פעילויות בבית
עברית space send to friend space
  חץ ראשיspaceThe Brain / Museum / Illusions / Interpretive / The Dragon's Gaze  
  The Dragon's Gaze  


sensitive brain   The Dragon's Gaze

The dragon in this display is a stationary figure. But if you concentrate, you'll discover an amazing illusion - the creature seems to be following you as you move. The reason is that the dragon's face appears to be convex (bulging outward), when it's really concave (recessed back).

This illusion demonstrates the impact of our past experience. Our tendency to see faces as convex counters the clues indicating that this particular face is concave.

When we change our point of view, the picture reaching our eyes also changes, but in the exact opposite direction to what we expect. The brain interprets what we see as the dragon turning its head to follow our movements.

As we move around our world, even when we just shift our eyes a bit, the pictures of stationary objects our eyes receive change all the time. Yet we know it's not the objects that are moving; it's our perspective that's changing. The brain uses information from the outside environment, information from the internal environment (muscle actions in the legs, eyes, and neck, for instance), and even its own command system for movement to determine what's going on. Are we moving? Is the object moving? Perhaps we're both moving. Research has shown that our brains build a model of a change that's likely to take place, and when conditions are exactly in line with that model, no illusion is created. When the change that takes place does not coincide with our brain's model, we sense that the object is moving.

Let's try to demonstrate how the dragon illusion works: Raise the index finger on each hand, and hold them out in front of your face. Now, close one eye, and place your fingers so that the right one is closer and the left one is directly behind it (so that an imaginary straight line extends from your eye, through right finger, directly to your left finger). From this position, there are at least three ways you can make your left finger appear to be further left than your right finger: (1) Move your left finger to the left, (2) Move your right finger to the right, or (3) Turn your head to the left. Even though we see exactly the same thing with each of these methods, the brain easily distinguishes between them.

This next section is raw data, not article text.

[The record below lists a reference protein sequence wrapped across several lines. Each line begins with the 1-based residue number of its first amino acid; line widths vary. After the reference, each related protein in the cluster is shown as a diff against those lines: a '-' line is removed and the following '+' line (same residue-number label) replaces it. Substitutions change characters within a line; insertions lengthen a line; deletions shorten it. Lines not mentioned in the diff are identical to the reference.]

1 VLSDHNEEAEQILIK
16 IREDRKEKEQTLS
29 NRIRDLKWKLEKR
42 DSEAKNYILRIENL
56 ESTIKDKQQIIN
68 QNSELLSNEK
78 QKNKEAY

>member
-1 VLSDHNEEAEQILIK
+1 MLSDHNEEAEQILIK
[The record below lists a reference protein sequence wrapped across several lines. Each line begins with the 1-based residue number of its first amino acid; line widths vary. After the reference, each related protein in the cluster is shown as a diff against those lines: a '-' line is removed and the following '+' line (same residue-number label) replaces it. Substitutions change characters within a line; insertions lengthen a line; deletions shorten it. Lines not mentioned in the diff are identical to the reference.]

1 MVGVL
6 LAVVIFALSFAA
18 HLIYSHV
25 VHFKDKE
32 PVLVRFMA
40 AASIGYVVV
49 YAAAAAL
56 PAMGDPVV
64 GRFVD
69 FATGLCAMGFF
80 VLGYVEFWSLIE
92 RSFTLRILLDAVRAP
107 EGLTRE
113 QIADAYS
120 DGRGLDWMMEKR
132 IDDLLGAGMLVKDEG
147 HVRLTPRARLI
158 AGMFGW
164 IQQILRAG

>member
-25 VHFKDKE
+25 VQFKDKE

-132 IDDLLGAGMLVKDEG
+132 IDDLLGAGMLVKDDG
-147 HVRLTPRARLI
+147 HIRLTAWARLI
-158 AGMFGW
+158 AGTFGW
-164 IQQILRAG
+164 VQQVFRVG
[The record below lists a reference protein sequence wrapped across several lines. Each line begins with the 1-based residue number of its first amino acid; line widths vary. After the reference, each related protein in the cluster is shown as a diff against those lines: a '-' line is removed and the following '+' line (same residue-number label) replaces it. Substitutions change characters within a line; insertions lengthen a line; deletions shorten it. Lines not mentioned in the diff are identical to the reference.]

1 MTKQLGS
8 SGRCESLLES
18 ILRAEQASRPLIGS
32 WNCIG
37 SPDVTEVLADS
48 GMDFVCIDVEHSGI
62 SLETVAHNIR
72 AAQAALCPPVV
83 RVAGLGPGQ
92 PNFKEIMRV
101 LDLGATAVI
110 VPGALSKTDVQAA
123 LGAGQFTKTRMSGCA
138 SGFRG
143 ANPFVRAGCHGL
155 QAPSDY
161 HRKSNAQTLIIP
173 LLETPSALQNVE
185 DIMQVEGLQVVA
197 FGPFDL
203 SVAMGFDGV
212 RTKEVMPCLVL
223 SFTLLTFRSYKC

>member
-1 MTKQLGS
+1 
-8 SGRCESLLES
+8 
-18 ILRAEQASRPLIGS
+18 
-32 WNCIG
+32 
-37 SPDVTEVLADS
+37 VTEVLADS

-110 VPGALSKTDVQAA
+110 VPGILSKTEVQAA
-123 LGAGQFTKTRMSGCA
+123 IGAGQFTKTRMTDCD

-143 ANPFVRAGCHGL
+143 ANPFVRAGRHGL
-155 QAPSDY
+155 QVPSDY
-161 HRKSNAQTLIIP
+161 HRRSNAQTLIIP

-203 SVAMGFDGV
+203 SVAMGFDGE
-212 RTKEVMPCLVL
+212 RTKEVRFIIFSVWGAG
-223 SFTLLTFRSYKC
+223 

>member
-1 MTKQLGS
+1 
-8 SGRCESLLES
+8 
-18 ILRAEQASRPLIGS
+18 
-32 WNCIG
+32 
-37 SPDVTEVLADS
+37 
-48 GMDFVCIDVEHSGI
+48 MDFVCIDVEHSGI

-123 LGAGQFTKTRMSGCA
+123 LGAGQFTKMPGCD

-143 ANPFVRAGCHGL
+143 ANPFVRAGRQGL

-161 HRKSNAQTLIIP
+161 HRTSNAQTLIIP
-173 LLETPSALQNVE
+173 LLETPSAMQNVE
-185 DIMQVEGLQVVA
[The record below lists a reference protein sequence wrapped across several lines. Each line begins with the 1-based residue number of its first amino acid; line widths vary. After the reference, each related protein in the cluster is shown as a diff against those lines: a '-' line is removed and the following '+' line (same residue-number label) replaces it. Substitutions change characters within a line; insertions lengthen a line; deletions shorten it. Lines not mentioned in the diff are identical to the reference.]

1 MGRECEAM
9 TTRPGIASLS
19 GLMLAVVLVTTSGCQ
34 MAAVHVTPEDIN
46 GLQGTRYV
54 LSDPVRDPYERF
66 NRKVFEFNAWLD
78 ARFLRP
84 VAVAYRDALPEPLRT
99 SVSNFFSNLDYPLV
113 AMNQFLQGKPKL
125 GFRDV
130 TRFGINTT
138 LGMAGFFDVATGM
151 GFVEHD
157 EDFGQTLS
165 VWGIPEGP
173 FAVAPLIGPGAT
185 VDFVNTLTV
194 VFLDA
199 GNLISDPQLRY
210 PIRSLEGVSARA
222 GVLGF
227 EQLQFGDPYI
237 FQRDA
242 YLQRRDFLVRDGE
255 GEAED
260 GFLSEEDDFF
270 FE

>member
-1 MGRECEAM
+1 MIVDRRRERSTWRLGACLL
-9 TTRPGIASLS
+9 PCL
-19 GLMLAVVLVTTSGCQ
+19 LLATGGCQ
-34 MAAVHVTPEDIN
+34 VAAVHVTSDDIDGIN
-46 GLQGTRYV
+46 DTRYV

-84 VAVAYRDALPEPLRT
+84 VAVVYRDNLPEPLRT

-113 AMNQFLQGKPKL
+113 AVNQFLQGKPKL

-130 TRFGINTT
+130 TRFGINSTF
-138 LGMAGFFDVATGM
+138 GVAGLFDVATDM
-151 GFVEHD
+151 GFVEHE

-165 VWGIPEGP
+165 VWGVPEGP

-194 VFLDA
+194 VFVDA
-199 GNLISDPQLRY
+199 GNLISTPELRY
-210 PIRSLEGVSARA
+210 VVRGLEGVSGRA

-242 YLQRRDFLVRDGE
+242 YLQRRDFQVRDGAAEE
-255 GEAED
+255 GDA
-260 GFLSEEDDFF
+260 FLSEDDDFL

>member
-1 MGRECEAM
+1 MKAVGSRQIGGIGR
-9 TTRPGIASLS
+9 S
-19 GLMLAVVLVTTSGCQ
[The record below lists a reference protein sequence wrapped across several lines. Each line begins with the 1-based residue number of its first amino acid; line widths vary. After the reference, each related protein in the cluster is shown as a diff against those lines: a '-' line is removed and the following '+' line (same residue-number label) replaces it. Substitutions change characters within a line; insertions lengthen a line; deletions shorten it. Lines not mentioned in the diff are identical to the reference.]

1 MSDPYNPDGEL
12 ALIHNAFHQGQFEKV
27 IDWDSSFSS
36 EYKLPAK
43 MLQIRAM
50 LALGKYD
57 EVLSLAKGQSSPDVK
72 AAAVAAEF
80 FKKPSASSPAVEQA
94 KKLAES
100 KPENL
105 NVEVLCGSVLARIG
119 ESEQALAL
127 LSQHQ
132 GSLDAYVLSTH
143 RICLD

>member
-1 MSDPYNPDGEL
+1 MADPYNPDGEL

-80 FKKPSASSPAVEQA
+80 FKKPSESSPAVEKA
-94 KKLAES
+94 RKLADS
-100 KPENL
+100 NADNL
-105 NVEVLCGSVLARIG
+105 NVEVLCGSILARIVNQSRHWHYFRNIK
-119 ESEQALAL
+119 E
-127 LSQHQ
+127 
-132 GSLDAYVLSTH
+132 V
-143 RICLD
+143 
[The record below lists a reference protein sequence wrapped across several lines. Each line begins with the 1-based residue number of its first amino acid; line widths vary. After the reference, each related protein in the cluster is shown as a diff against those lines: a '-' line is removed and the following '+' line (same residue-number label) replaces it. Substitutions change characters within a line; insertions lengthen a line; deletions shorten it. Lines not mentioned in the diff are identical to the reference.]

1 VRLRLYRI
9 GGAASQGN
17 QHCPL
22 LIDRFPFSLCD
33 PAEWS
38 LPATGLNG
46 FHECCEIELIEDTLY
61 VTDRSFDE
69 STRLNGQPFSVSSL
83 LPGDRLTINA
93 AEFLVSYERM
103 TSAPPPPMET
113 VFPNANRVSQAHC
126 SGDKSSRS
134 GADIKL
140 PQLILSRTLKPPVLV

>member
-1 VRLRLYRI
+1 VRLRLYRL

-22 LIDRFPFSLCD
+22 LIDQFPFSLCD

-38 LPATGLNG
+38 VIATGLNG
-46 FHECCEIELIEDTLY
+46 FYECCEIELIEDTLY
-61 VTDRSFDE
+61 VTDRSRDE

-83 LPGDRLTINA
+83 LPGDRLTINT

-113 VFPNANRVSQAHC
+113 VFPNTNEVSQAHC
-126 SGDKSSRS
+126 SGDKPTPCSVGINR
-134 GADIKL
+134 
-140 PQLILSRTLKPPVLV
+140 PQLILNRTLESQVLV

The dragon illusion is parallel to a theoretical situation in which we envision our left finger placed behind our right finger, but the opposite is actually true - our right finger is placed behind our left finger. When you move your head to the left, you expect, like before, to see your left finger further left than your right finger. But, to your surprise, the opposite happens. Therefore, your brain concludes that it's your hands that are moving and following the movement of your head. The key to the dragon illusion is our false perception that a concave face is really a convex face - just like our false perception of where are fingers are placed. The brain's tends to perceive faces as convex because this is what its prior experience has taught it.

The dragon in a video clip

Related exhibit:
Rotating Head




brain logo
Museum logo
dot line